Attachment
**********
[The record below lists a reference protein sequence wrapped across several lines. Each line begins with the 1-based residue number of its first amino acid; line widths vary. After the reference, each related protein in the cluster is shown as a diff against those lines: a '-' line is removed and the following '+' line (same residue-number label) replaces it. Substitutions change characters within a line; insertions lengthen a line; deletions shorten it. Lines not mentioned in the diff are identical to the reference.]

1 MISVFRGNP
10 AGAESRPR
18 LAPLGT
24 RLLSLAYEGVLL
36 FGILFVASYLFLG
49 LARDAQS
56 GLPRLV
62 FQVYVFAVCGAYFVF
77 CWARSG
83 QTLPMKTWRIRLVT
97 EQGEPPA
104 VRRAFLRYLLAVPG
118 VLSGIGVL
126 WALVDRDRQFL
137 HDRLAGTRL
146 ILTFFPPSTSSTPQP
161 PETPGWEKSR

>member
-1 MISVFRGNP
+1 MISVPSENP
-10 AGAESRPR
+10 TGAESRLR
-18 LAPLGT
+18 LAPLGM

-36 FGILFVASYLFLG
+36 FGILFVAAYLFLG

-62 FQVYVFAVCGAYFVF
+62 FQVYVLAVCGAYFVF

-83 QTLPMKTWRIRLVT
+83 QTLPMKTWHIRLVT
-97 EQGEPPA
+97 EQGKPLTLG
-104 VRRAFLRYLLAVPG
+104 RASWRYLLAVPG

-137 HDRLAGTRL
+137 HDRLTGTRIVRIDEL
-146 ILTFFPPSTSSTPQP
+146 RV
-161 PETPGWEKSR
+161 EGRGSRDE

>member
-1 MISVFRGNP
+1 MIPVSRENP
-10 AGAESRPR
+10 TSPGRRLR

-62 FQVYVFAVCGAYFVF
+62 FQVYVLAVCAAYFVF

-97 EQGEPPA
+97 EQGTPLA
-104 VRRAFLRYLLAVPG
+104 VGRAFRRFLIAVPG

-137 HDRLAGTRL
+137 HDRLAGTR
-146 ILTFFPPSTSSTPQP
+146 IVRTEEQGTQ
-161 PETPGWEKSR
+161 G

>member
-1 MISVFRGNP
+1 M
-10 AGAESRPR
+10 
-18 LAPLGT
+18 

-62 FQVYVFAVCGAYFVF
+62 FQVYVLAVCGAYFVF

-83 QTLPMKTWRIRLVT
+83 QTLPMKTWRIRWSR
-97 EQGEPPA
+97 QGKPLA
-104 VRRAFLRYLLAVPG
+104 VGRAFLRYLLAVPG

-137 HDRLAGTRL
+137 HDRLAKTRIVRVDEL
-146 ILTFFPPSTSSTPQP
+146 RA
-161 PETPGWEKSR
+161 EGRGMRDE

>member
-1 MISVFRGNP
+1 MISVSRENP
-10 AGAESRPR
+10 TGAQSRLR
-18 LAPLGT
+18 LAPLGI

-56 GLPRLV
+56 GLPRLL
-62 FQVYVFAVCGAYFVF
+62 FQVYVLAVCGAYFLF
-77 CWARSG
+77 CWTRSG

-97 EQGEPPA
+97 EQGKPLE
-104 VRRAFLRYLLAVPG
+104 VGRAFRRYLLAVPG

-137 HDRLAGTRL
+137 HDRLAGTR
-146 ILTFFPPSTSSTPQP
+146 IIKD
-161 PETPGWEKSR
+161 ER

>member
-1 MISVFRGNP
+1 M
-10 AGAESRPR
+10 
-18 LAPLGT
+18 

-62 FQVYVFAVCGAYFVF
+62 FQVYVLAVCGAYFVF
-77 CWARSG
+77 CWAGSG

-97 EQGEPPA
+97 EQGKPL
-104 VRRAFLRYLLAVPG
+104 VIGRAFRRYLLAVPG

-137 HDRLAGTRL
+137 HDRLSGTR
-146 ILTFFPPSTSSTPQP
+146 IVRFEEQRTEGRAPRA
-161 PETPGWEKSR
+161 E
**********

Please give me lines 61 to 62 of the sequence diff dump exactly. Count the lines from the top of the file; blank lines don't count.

+1 M
-10 AGAESRPR